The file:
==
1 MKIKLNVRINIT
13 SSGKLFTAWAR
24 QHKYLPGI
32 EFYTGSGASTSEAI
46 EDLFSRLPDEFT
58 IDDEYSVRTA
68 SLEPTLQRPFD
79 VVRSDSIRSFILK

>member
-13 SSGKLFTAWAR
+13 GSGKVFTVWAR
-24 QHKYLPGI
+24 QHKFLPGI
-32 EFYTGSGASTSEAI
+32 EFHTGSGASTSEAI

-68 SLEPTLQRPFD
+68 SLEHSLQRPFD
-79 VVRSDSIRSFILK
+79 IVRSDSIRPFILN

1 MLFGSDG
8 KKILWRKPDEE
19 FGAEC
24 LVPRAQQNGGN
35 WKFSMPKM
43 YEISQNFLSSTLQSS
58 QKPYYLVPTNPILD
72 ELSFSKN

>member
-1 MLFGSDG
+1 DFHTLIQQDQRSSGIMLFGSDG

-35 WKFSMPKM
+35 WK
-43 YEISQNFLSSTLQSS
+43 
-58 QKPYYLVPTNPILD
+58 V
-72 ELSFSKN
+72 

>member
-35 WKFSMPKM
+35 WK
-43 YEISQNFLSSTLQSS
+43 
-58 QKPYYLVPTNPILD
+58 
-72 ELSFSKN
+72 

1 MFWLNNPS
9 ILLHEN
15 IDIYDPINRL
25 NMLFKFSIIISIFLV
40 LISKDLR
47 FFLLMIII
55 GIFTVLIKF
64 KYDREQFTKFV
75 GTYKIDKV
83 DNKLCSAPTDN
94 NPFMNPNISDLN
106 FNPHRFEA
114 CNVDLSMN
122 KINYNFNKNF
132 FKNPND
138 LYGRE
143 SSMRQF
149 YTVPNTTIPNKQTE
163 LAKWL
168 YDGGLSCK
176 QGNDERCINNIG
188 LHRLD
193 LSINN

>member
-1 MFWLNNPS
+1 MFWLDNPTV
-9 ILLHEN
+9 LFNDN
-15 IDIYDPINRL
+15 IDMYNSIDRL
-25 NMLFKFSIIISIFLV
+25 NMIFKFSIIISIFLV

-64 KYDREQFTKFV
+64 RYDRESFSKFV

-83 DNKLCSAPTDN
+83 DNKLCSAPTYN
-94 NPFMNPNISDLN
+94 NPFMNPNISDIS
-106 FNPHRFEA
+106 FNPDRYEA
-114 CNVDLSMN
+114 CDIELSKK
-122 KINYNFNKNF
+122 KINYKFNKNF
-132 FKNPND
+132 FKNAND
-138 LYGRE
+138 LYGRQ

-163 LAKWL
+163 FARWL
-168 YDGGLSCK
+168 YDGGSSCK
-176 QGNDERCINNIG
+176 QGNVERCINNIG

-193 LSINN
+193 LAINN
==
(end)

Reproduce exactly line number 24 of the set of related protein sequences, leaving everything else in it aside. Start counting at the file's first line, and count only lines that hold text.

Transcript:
35 WKFSMPKM